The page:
<p class="first" id="d5415873e94">Data on police stops can be examined to reflect
on the relative “opacity” of these
encounters and how aggregate patterns on the nature—not just the volume—of reported
stops relate to public scrutiny of the police. We hypothesize that public scrutiny
on police stops is positively related to the prevalence of opaque stop practices across
dimensions of “intrusiveness,” “rationale,” and “setting” derived from agency records.
We further argue that this relationship is influenced by neighborhood conditions in
the form of concentrated disadvantage, residential instability, and heterogeneity.
To develop these ideas, we draw on a publicly available NYPD dataset on police stops
to specify a series of fixed and random effects models that describe variation in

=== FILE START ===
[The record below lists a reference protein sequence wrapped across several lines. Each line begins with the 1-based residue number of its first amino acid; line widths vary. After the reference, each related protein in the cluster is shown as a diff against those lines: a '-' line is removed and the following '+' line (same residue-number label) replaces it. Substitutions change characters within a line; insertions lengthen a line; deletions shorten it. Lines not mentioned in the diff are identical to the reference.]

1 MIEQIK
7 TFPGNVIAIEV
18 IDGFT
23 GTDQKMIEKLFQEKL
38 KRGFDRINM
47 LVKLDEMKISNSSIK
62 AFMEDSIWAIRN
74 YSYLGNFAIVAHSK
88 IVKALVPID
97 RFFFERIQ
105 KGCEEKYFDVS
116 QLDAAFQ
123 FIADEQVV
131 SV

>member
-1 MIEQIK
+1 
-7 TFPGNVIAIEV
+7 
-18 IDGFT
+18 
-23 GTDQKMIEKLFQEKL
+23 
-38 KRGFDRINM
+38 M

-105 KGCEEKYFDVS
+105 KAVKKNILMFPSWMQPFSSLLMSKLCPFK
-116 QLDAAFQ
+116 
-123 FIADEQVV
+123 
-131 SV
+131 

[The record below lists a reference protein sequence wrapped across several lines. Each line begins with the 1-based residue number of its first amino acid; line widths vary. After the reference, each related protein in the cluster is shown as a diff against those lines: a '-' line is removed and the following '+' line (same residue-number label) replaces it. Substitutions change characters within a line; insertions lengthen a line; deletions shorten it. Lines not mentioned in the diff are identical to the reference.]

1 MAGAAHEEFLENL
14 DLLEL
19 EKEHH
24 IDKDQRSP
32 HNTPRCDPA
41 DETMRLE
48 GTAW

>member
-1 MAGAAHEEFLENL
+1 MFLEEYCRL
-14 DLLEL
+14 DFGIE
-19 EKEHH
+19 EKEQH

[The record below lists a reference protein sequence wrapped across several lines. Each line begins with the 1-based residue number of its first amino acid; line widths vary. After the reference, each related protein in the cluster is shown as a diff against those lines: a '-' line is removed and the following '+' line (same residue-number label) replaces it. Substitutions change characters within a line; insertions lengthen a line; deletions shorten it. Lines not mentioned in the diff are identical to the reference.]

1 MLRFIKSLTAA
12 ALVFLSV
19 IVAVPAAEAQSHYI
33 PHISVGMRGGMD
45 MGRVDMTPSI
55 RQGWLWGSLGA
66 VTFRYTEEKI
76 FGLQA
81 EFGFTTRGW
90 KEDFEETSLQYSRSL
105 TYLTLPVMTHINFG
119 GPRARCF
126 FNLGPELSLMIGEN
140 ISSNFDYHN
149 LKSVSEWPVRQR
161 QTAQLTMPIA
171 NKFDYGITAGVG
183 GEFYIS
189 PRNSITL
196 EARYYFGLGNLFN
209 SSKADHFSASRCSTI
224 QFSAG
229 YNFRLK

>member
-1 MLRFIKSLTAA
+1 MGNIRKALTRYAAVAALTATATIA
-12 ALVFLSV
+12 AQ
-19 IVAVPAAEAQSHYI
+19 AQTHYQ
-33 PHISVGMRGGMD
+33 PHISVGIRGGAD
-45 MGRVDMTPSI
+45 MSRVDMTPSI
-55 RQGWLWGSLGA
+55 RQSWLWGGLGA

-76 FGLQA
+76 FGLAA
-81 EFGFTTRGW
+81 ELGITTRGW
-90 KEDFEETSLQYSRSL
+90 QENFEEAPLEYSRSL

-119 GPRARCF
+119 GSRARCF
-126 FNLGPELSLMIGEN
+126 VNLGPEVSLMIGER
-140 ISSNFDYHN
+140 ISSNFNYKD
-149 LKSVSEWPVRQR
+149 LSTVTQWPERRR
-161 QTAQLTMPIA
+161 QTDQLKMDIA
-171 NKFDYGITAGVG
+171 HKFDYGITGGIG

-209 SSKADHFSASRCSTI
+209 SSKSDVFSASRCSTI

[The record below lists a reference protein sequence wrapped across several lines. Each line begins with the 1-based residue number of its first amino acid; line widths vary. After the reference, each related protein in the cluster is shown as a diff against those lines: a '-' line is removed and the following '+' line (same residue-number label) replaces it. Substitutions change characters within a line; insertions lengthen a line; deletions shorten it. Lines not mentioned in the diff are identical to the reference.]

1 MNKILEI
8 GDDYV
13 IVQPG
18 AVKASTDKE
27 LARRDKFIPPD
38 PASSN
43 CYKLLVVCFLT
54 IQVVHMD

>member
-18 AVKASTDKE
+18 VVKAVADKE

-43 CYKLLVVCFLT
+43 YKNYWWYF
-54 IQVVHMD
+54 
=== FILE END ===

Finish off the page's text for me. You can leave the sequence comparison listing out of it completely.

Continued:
recorded stop practices across precincts (
<i>N</i> = 74) and overtime (
<i>T</i> = 7, 2007–2013). We relate these practices to neighborhood conditions derived
the Census and examine their association with rates of SQF complaints to the CCRB.
Results show considerable variation in indicators of opacity, particularly across
precincts. More importantly, we also find that rates of complaints are higher in precincts
that have more vaguely defined, intrusive stops. Results also suggest that concentrated
disadvantage is independently and positively related with higher rates of public scrutiny
of the police.